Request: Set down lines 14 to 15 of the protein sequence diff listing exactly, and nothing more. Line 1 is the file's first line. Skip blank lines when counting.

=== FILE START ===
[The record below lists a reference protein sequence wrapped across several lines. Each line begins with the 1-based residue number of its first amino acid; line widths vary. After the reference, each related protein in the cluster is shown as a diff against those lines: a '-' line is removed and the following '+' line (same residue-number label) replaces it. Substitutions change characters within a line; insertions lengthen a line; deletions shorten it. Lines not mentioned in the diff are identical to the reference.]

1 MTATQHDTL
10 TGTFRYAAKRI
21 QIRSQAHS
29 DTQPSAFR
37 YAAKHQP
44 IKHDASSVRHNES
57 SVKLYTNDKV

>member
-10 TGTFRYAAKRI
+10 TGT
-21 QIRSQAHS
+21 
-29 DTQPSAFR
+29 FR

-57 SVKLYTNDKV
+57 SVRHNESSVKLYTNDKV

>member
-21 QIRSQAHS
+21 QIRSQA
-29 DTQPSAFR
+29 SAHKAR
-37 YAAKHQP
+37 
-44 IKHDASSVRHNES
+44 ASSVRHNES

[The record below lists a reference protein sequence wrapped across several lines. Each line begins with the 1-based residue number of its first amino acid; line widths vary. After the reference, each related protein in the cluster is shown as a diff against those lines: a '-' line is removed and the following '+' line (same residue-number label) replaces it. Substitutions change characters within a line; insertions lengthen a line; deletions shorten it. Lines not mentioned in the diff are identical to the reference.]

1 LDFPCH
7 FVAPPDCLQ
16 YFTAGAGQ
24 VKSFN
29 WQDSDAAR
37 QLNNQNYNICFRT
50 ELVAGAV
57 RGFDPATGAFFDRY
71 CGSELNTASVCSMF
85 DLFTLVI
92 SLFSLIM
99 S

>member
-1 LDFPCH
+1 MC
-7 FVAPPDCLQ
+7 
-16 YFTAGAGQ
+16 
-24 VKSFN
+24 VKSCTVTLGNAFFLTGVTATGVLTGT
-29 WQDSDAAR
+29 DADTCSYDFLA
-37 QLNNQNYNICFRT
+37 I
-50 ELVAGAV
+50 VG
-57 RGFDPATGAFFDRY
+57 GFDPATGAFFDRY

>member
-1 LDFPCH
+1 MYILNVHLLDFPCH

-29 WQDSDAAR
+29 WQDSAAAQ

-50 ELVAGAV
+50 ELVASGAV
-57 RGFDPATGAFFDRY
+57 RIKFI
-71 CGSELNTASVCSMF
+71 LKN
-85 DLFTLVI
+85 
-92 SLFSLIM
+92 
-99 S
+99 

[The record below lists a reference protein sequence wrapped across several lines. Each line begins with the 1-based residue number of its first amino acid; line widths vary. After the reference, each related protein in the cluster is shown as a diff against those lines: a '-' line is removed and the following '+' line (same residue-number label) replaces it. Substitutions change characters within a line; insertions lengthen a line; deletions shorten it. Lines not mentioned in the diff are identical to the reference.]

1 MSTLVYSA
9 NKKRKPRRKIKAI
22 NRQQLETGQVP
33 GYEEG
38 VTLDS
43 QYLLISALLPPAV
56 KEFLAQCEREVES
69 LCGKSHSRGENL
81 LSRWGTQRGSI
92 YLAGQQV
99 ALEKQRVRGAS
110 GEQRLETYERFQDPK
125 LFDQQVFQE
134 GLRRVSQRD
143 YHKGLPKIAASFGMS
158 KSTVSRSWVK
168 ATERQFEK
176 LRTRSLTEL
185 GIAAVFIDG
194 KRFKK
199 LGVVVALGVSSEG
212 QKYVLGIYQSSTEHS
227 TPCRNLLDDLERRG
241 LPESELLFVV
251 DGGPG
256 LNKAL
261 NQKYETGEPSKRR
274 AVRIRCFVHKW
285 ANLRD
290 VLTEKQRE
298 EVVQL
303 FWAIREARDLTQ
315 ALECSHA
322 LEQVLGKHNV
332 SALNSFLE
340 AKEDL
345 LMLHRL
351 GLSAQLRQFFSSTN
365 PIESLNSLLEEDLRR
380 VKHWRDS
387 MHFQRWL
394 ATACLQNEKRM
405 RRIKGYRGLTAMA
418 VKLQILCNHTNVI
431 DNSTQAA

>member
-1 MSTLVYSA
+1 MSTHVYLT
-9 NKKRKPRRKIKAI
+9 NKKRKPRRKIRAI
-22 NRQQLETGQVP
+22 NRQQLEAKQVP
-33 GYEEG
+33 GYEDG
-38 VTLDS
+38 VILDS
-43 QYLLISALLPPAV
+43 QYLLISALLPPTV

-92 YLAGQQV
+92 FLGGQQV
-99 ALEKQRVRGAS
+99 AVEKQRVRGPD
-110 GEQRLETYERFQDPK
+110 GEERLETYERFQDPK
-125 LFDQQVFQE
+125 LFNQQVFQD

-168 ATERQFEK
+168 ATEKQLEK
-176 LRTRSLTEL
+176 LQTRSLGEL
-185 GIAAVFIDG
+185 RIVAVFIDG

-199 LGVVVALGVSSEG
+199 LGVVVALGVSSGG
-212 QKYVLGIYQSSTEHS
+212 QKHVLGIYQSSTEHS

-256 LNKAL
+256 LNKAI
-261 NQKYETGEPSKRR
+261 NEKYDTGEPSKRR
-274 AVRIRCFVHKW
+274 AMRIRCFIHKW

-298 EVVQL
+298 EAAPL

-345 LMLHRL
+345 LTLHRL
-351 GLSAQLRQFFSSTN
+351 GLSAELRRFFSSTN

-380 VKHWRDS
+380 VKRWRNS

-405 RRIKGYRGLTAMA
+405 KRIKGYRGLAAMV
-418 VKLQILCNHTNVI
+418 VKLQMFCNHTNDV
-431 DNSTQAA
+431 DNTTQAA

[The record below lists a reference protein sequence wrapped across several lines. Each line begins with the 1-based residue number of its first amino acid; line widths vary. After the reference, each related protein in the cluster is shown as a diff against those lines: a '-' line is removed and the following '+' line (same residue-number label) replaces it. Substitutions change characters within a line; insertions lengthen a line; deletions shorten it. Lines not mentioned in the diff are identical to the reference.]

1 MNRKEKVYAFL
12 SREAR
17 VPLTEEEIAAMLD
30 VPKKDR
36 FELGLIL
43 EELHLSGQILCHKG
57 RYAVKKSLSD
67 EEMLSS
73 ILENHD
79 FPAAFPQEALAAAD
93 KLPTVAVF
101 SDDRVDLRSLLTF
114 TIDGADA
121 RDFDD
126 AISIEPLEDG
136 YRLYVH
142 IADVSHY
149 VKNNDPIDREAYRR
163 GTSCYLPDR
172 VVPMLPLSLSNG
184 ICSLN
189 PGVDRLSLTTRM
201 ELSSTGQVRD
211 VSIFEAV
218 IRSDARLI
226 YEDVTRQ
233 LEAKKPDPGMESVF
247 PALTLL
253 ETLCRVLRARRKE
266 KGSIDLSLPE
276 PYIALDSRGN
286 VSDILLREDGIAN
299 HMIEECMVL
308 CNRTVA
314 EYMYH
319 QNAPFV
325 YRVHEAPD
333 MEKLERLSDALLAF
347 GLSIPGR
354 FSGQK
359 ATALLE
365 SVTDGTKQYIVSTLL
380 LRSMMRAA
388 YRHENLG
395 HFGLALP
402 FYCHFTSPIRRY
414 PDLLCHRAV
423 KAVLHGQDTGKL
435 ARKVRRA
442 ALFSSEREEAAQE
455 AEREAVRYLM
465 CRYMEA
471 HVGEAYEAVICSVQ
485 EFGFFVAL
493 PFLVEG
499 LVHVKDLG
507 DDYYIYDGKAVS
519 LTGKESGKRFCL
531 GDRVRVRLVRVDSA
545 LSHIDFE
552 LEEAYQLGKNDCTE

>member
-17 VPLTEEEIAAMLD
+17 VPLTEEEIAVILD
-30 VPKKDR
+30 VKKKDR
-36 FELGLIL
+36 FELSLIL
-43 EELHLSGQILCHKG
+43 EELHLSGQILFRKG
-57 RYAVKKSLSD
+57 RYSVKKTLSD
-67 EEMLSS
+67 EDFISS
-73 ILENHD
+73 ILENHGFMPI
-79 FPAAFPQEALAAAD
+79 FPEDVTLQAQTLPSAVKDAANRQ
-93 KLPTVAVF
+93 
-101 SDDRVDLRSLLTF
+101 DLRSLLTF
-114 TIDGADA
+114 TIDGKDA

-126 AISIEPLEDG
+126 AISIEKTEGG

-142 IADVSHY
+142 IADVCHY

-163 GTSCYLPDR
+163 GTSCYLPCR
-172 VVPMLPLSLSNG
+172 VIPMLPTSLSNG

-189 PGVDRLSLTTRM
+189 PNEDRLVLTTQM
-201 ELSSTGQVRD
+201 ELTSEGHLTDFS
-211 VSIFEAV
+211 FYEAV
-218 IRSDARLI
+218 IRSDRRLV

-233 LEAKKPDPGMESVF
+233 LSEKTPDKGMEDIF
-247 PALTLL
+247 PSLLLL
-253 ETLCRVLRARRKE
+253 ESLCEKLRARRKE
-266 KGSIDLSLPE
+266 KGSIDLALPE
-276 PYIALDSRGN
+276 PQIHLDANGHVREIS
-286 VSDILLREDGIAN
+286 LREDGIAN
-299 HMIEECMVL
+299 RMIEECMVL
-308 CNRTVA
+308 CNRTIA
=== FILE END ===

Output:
-29 DTQPSAFR
+29 FR